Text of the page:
Dong Nguyen has spoken publicly for the first time since the high profile removal of his hit title Flappy Bird from the world’s app stores.
And it transpires that the decision was caused simply by the Vietnamese developer’s concerns about the amount of time people were spending playing the simplistic title.
“Flappy Bird was designed to play in a few minutes when you are relaxed,” Nguyen told Forbes. “But it happened to become an addictive product. I think it has become a problem. To solve that problem, it’s best to take down Flappy Bird. It’s gone forever.
“After the success of Flappy Bird, I feel more confident, and I have freedom to do what I want to do. [But] my life has not been as comfortable as I was before. I couldn’t sleep. I don’t think [removing the game from sale was] a mistake. I have thought it through.”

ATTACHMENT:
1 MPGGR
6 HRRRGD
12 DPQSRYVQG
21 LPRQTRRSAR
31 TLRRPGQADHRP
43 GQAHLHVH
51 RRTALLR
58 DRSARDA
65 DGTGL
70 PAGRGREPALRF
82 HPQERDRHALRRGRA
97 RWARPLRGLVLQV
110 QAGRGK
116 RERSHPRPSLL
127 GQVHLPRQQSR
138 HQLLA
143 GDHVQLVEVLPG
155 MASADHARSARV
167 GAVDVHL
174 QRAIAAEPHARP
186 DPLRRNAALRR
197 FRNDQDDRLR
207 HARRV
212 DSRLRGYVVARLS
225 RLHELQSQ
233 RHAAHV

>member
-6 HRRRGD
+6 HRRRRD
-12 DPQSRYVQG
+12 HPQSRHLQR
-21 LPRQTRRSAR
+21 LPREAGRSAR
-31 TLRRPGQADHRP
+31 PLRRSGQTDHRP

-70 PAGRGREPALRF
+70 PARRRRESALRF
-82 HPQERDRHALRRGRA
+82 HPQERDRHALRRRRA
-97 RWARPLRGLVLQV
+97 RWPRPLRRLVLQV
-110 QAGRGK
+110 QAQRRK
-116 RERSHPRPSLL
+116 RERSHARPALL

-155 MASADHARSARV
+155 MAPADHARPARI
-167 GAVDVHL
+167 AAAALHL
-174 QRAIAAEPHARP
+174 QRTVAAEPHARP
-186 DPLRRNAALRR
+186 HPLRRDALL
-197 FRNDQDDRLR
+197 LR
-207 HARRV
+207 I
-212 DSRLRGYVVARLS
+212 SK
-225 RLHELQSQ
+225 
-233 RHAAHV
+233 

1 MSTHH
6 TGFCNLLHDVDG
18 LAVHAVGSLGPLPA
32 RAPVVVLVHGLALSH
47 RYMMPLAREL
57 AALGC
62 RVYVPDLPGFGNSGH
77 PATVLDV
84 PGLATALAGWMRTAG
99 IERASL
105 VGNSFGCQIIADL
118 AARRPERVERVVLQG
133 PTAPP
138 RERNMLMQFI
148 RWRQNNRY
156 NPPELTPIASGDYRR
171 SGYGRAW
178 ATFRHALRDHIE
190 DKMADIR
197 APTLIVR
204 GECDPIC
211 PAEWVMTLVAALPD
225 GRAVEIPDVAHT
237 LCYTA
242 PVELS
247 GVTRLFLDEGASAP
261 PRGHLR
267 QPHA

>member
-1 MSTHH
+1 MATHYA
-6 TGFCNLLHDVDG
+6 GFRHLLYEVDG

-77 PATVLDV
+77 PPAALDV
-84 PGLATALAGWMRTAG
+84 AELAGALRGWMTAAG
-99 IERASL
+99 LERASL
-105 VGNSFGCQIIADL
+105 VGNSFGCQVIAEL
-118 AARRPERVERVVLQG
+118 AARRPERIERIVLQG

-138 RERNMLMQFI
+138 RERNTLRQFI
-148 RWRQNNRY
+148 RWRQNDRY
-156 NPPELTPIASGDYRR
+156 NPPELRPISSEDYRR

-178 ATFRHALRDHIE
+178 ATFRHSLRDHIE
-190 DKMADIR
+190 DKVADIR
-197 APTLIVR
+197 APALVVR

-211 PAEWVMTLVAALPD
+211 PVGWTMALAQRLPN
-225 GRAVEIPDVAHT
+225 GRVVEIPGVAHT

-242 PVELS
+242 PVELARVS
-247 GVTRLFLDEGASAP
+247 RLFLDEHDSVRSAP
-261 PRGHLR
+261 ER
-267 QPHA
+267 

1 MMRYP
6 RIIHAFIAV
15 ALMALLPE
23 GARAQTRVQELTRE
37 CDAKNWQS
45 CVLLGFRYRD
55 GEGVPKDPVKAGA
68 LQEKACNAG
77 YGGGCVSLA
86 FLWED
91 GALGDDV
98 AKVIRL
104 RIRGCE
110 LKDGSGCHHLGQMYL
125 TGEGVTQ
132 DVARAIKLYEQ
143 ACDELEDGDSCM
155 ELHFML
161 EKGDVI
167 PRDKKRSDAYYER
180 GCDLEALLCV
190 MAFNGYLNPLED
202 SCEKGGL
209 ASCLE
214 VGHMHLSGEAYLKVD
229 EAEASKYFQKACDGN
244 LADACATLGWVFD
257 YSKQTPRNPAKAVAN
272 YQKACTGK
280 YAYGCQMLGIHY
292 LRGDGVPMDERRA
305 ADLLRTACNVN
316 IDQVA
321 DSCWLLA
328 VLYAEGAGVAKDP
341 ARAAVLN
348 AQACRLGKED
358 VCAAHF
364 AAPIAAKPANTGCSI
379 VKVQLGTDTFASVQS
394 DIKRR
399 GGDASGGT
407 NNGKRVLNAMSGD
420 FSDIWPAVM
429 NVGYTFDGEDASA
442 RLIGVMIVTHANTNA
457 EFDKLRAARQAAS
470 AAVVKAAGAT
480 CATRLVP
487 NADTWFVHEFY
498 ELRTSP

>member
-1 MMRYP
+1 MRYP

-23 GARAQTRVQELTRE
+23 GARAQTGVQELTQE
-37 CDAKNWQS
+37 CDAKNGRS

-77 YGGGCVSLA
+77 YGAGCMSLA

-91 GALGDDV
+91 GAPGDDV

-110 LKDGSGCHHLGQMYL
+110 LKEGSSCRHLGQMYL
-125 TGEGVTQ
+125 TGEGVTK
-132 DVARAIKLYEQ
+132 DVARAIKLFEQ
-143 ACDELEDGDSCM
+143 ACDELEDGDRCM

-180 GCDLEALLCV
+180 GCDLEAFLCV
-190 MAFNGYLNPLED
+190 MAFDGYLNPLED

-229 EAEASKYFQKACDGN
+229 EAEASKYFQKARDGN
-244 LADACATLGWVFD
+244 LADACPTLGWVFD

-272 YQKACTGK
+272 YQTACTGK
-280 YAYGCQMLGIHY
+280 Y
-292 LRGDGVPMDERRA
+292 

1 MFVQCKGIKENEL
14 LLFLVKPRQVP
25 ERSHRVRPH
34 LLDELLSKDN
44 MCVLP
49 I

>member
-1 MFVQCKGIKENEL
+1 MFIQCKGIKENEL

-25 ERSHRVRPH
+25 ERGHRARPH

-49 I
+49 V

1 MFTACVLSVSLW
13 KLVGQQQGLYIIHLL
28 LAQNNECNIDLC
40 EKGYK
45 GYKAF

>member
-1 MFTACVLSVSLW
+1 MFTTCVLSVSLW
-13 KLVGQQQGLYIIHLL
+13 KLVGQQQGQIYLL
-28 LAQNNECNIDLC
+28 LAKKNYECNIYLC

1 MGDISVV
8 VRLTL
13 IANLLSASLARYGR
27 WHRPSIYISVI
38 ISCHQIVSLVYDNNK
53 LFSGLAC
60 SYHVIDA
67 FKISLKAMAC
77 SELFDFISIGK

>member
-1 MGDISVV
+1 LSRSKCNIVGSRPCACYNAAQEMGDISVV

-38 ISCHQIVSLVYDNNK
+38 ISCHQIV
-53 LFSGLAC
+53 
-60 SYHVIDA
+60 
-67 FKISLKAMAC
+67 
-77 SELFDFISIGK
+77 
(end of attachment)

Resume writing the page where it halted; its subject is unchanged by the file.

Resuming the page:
When pressed on the accuracy of claims that the free game was raking in over $50k per day from ad revenue, Dong said: “I don’t know the exact figure, but I do know it’s a lot.”
Dong also confirmed that he has no plans to take legal action against any of the Flappy Bird clones that have flooded app stores since its removal.
The site adds that I was able to run the interview on the condition that it did not picture Dong’s face, and that the interview itself was delayed “because Nguyen had a sudden meeting with Vietnam’s deputy prime minister Vu Duc Dam”.
The 29 year-old added that should any of his other smartphone games, such as Super Ball Juggling and Shuriken Block, suddenly find themselves replicating Flappy Bird’s success he would not hesitate to withdraw them too.